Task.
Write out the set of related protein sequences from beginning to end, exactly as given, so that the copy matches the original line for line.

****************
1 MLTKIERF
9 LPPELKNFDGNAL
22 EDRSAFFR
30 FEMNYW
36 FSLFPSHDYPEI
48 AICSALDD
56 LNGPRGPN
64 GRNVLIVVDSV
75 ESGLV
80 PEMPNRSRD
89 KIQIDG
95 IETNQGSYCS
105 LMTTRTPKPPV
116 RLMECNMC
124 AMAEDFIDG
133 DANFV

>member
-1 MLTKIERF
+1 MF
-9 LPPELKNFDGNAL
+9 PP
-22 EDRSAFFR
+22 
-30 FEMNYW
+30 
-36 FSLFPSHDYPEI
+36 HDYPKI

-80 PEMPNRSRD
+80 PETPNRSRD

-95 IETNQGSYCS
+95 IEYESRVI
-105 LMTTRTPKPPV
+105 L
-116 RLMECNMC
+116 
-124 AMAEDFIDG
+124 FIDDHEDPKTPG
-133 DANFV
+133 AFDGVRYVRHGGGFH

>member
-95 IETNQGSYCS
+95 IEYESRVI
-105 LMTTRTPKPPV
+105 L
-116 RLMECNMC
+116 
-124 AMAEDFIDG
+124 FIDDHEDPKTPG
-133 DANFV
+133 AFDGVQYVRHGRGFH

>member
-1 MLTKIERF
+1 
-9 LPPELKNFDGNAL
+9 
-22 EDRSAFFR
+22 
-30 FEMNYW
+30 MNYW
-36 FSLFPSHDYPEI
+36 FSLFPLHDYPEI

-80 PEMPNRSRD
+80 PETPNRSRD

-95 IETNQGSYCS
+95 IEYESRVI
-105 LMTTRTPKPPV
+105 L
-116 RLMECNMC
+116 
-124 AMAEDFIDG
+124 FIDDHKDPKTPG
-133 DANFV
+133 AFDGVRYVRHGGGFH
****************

1 MLTKIERF
9 LPPELKNFDGNAL
22 EDRSAFFR
30 FEMNYW
36 FSLFPSHDYPEI
48 AICSALDD
56 LNGPRGPN
64 GRNVLIVVDSV
75 ESGLV
80 PEMPNRSRD
89 KIQIDG
95 IETNQGSYCS
105 LMTTRTPKPPV
116 RLMECNMC
124 AMAEDFIDG
133 DANFV

>member
-1 MLTKIERF
+1 MF
-9 LPPELKNFDGNAL
+9 PP
-22 EDRSAFFR
+22 
-30 FEMNYW
+30 
-36 FSLFPSHDYPEI
+36 HDYPKI

-80 PEMPNRSRD
+80 PETPNRSRD

-95 IETNQGSYCS
+95 IEYESRVI
-105 LMTTRTPKPPV
+105 L
-116 RLMECNMC
+116 
-124 AMAEDFIDG
+124 FIDDHEDPKTPG
-133 DANFV
+133 AFDGVRYVRHGGGFH

>member
-95 IETNQGSYCS
+95 IEYESRVI
-105 LMTTRTPKPPV
+105 L
-116 RLMECNMC
+116 
-124 AMAEDFIDG
+124 FIDDHEDPKTPG
-133 DANFV
+133 AFDGVQYVRHGRGFH

>member
-1 MLTKIERF
+1 
-9 LPPELKNFDGNAL
+9 
-22 EDRSAFFR
+22 
-30 FEMNYW
+30 MNYW
-36 FSLFPSHDYPEI
+36 FSLFPLHDYPEI

-80 PEMPNRSRD
+80 PETPNRSRD

-95 IETNQGSYCS
+95 IEYESRVI
-105 LMTTRTPKPPV
+105 L
-116 RLMECNMC
+116 
-124 AMAEDFIDG
+124 FIDDHKDPKTPG
-133 DANFV
+133 AFDGVRYVRHGGGFH